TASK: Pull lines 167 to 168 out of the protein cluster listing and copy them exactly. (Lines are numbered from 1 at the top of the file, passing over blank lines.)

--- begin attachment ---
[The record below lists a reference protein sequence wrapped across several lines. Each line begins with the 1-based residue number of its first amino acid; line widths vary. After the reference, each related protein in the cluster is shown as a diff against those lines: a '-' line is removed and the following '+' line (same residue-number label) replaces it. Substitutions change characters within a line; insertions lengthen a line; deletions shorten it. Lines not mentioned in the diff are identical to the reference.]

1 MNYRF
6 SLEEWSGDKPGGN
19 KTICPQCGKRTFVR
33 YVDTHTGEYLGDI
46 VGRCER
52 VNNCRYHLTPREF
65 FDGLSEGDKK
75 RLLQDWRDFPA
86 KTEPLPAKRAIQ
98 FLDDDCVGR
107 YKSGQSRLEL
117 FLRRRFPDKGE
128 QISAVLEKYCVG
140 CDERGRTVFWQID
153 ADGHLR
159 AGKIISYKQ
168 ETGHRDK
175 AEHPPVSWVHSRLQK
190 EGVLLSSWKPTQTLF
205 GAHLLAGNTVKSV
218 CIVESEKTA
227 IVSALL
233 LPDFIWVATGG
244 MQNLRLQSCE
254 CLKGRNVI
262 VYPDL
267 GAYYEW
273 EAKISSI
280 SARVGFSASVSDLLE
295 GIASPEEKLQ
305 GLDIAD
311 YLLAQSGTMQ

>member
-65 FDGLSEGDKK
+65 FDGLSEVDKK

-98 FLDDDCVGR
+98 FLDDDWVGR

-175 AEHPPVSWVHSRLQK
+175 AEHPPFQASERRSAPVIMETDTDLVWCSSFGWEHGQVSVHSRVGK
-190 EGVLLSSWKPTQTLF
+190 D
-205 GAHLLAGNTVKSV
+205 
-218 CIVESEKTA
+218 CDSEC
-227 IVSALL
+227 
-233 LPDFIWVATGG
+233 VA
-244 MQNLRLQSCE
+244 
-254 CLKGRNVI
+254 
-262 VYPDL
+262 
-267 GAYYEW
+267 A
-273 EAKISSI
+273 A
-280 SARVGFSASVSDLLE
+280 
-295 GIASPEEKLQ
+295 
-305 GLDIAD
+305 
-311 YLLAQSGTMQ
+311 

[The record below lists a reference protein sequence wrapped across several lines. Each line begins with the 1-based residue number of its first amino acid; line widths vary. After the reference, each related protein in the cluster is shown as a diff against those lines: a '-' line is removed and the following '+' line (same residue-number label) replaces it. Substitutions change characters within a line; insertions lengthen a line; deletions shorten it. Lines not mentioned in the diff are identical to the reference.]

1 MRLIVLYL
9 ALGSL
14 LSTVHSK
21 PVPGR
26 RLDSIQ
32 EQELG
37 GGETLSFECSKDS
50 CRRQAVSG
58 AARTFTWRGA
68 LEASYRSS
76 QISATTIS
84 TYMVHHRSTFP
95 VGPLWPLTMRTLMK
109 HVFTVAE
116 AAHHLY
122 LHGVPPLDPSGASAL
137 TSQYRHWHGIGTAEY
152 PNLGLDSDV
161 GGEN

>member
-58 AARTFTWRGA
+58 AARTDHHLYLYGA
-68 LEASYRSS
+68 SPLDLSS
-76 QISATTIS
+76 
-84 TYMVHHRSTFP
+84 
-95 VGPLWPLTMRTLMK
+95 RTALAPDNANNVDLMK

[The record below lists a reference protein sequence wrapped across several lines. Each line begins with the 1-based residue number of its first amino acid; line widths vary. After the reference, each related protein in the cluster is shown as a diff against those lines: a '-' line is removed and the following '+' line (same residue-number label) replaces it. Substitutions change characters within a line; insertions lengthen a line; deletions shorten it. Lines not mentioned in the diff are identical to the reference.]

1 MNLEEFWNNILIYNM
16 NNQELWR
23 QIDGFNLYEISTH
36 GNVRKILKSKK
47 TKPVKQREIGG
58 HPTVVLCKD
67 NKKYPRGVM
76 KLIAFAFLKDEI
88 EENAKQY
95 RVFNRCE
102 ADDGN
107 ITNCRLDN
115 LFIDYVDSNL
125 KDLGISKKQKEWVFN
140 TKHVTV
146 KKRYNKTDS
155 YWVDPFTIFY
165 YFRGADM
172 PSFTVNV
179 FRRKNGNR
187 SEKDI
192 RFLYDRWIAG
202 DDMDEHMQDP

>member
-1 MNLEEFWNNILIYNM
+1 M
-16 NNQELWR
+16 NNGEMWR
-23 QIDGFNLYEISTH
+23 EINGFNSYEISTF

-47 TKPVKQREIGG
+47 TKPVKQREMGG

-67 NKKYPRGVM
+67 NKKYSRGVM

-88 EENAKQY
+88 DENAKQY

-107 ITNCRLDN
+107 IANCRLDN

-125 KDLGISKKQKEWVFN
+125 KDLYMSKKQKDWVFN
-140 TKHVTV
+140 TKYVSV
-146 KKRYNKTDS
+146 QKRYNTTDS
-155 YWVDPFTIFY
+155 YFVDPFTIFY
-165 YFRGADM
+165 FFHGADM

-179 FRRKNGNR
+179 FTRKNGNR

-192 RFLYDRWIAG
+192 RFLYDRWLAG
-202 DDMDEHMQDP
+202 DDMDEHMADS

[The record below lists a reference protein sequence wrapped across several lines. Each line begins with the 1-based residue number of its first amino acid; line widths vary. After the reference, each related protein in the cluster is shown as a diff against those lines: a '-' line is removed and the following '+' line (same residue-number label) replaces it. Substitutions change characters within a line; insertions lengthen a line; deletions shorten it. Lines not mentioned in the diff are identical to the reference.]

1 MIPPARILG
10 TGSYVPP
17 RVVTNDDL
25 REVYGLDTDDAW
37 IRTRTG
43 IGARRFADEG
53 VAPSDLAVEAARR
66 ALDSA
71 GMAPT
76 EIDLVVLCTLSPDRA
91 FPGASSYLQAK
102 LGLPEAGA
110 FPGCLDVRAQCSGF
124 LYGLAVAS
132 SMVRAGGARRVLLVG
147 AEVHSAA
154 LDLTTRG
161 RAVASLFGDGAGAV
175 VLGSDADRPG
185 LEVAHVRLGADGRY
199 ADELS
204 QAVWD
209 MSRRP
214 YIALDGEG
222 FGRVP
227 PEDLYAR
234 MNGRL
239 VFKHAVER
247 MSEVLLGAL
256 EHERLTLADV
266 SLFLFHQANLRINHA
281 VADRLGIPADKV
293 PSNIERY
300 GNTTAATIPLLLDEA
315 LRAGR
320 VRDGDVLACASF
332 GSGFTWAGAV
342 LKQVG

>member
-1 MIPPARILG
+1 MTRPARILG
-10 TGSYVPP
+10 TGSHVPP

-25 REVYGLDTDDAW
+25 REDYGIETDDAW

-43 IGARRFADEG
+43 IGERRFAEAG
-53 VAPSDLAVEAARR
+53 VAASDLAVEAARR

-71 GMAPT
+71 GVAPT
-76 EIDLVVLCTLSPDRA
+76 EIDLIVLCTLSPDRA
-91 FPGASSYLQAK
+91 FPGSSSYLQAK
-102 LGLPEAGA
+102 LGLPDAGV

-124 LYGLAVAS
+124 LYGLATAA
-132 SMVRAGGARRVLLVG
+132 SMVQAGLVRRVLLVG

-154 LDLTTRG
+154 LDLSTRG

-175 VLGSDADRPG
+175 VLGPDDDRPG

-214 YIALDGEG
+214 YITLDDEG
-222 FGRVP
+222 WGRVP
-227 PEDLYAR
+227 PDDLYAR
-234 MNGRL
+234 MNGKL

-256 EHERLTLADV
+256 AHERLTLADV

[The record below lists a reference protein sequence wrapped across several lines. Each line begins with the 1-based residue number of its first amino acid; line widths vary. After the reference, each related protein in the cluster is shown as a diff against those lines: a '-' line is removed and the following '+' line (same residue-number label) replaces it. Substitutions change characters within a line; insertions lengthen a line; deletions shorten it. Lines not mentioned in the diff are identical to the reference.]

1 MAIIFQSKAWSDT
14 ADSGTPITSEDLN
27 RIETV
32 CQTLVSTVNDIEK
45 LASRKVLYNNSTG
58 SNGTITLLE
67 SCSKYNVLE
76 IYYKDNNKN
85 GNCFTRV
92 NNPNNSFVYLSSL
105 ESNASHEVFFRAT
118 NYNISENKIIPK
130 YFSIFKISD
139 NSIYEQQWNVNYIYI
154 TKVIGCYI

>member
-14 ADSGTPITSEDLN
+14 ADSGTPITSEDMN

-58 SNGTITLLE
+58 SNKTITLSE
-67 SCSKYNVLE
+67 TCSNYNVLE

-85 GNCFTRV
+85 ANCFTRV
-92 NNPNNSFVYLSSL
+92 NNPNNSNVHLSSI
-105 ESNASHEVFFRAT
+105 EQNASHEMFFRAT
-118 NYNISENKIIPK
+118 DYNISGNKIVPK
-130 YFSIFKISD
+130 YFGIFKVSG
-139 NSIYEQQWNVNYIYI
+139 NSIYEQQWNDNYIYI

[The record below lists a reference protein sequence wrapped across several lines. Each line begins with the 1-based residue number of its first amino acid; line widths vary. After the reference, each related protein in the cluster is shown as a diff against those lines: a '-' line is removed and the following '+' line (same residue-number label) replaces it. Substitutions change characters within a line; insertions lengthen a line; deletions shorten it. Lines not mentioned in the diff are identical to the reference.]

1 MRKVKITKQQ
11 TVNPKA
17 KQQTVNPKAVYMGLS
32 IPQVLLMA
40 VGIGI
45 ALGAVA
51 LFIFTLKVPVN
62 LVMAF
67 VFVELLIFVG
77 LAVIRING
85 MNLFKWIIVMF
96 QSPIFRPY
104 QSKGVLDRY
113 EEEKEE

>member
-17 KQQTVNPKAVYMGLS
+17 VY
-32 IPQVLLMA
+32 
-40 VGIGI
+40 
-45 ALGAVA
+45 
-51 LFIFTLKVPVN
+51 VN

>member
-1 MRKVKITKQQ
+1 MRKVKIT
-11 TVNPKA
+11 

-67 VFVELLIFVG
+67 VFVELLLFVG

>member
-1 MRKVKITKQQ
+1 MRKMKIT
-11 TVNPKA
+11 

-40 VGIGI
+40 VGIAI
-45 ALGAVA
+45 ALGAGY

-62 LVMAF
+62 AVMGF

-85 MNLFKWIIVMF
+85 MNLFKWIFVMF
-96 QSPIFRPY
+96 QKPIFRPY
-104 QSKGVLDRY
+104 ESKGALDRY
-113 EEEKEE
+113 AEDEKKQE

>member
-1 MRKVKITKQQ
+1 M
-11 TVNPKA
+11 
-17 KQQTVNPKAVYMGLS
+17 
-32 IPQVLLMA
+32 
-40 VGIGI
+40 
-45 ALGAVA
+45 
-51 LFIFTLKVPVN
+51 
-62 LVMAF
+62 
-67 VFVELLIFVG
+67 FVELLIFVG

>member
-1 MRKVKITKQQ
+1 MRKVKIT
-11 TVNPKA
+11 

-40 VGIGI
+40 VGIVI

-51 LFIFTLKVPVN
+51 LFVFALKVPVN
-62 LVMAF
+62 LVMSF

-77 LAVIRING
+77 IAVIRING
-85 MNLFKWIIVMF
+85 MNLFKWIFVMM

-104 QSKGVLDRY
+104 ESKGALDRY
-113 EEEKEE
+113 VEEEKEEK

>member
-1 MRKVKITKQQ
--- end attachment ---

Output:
102 LGLPEAGA
110 FPGCLDVRAQCSGF